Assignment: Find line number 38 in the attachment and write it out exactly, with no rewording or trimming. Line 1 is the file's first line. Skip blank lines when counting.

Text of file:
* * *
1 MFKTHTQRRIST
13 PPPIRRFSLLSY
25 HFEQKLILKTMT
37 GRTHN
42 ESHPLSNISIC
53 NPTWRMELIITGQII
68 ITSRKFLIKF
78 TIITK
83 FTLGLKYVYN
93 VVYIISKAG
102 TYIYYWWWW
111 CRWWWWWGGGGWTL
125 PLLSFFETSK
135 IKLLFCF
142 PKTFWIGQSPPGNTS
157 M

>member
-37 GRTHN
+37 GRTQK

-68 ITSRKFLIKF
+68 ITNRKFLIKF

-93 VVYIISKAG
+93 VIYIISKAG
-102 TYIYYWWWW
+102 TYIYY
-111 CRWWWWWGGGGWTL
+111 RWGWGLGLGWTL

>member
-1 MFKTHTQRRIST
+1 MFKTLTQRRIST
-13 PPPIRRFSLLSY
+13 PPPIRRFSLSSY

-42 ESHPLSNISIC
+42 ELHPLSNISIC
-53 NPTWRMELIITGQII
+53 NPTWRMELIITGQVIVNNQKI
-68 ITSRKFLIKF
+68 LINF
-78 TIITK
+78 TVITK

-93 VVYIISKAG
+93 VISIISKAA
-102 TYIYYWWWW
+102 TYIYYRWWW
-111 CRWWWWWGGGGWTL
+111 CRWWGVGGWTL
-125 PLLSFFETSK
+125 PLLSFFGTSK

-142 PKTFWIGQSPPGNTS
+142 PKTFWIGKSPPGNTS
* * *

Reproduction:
+68 LINF